The Putative T-box Binding Site Can Specifically Interact With Nuclear Proteins of Gastrula Embryos and the T-Box Protein Xbra

Transcriptional regulation often requires physical interactions between the transcription regulator and its specific binding site in the target genes. To test whether the gastrula embryo contains proteins that can specifically interact with the putative T-box binding site, electrophoretic mobility shift assays (EMSAs) were carried out. Nuclear proteins extracted from stage 10.5–11 X. laevis embryos were incubated with a 42-bp probe containing the putative T-box binding site. A distinct shift complex was resolved by electrophoresis, whereas no DNA-protein complex was observed when the probe was incubated with bovine serum albumin (Fig. 2A). The shift complex was eliminated when 50-fold molar excess of unlabeled “cold” DNA probe was preincubated with nuclear extract. In contrast, the DNA fragment containing a mutated T-box binding site (as designated in pmTbxGFP/Luc) failed in the formation of this DNA-protein complex. As a parallel control, nuclear extract from mouse macrophage formed a distinguishable complex with this site (Fig. 2A).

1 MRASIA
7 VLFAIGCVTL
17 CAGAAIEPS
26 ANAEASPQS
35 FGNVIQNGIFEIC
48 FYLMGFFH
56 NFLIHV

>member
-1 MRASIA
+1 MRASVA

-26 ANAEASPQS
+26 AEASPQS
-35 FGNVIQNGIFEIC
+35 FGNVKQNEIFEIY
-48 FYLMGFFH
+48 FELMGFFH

Figure 2.